Monster Energy NASCAR Cup
Going the Distance … with Ryan Newman
Each week, Popular Speed will ask a different NASCAR personality a handful of questions about their career, lifestyle or off-beat personality traits. Next up: The veteran of the new-look Richard Childress Racing team and driver of the No. 31 CAT Chevrolet.
Popular Speed: Do you still feel the novelty or aura of getting to a track each week?
Ryan Newman: Yes … but admittedly it’s not as cool as it was originally. It’s still a lot of fun but if you’re going to have success at this level you have to approach it differently than you did when you first started.
PS: What first attracted you to motorsports?
RN: It was my dad really. He put me in a Quarter Midget when I was four and let me test the waters. He was really good about making sure that it was something I wanted to do and not just for him. But I learned pretty quickly that this is what I wanted. We started having some success and racing has been my life ever since.
PS: Would you rather be a driver 20 years ago or 20 years from now?
RN: 20 years ago — it was just a simpler era. The cars were simpler and the racing was pure. I really enjoyed that era.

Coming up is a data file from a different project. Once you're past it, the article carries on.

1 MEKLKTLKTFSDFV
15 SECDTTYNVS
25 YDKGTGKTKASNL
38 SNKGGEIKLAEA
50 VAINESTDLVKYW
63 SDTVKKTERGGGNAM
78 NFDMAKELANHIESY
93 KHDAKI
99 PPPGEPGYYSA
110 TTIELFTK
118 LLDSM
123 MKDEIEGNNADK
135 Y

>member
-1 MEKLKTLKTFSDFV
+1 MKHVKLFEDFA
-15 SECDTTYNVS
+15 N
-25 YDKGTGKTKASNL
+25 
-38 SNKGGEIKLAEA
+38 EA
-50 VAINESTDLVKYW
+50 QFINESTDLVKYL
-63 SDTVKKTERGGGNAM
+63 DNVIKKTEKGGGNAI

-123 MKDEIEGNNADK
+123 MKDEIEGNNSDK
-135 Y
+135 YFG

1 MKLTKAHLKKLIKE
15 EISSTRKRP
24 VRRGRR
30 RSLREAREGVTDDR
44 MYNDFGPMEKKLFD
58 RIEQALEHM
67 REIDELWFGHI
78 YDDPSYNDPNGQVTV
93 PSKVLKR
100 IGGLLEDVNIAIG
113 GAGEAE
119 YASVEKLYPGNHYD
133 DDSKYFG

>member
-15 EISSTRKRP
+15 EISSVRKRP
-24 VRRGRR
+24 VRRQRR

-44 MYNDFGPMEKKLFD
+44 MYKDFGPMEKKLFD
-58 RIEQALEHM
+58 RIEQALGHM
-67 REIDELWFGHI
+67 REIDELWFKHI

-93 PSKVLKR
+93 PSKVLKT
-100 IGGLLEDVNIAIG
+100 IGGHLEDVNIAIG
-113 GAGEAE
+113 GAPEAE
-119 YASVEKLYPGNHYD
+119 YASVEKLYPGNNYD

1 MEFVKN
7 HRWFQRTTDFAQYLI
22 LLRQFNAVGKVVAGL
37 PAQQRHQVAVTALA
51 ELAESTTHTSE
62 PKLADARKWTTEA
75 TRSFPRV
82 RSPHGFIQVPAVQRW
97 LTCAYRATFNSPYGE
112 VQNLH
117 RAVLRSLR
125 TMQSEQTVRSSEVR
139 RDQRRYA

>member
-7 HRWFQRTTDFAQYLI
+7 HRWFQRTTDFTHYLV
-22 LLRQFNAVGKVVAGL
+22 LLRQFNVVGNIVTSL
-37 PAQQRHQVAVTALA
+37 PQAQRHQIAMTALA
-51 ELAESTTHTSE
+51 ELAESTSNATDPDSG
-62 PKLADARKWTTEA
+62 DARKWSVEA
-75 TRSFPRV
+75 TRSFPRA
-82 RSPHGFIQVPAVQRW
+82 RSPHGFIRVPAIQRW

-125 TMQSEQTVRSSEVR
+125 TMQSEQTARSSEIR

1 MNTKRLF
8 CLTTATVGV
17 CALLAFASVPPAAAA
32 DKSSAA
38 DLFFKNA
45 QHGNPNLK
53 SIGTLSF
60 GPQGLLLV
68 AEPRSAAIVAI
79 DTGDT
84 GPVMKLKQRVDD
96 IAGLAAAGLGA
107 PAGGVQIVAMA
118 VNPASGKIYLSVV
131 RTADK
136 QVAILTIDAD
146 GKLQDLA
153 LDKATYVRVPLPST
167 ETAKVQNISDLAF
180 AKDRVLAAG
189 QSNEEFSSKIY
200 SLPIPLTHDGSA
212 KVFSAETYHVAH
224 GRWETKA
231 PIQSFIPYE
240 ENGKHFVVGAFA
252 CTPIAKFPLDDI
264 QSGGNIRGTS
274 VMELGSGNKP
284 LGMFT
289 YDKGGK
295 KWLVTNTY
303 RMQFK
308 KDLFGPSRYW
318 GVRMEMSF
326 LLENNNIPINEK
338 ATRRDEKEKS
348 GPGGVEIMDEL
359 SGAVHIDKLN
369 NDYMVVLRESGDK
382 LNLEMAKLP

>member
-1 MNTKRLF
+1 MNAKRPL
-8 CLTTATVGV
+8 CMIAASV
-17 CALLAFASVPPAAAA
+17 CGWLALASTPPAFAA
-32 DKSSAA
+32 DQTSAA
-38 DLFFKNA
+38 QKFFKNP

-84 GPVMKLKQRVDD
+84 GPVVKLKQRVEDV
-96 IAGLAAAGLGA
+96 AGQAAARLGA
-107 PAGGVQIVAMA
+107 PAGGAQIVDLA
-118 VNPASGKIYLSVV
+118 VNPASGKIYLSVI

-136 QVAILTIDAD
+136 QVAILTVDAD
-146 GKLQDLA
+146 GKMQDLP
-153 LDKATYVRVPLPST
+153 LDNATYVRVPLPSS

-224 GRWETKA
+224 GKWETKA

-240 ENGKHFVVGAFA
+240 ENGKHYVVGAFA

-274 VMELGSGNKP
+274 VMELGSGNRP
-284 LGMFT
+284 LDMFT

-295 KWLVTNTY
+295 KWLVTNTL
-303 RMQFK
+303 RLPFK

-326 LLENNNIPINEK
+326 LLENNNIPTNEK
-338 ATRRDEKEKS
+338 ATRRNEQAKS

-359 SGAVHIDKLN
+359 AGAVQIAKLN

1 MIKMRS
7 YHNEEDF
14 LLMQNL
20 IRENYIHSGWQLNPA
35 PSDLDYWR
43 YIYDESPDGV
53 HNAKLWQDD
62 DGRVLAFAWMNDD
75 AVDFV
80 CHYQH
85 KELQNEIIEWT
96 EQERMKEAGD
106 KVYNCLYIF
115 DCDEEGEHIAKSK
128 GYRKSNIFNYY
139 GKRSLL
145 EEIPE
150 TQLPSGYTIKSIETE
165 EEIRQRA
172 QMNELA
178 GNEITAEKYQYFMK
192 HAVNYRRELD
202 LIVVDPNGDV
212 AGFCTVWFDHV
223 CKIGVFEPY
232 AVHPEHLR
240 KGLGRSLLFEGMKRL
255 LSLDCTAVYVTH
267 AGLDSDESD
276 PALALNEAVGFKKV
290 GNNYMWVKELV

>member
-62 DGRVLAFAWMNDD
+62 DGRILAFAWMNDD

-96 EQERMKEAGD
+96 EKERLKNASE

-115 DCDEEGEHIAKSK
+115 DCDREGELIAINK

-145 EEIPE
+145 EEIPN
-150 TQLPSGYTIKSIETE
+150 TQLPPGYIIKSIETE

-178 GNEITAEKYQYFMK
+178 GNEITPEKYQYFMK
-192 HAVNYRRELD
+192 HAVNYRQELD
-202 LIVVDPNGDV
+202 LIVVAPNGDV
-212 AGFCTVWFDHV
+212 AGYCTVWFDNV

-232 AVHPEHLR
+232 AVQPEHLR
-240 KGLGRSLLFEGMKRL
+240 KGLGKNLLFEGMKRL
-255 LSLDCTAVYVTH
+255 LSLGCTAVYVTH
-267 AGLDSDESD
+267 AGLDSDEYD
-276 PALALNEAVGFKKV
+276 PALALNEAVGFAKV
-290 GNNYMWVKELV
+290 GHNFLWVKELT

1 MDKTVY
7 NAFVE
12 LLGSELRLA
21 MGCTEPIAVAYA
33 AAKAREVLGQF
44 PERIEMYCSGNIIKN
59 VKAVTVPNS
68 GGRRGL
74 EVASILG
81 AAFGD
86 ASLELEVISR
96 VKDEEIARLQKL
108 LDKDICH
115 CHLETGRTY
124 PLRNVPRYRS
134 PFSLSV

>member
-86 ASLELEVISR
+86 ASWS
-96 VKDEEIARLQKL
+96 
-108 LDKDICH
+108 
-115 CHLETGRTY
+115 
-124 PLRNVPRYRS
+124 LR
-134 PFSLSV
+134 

PS: Have you ever raced with a serious injury?
RN: Nah — nothing in particular to be totally honest with you.
PS: Could NASCAR benefit from a tire war or do we need to learn our lessons from the early 90s?
RN: I don’t — it would be disastrous and would set the sport back 50 years. Look at what happened at Bristol (this interview was conducted before the Auto Club 400). They gave way too much and it was dangerous.
PS: Do you have any tracks remaining on your bucket list?
RN: There’s not any that comes to mind right now although I would love if we could go back to Rockingham in the Sprint Cup Series.
PS: What is your favorite all-time paint scheme?
RN: STP and Richard Petty.
PS: What is one make-or-break moment that defined your career?
RN: I would say trying to get my career off the ground with Penske Racing was the biggest make-or-break moment. That’s the big one. Everything rode on what I did or didn’t do in that car. The big thing to me … is any relationship that I’ve had in the sport.
That’s what makes NASCAR fun and has dictated my success.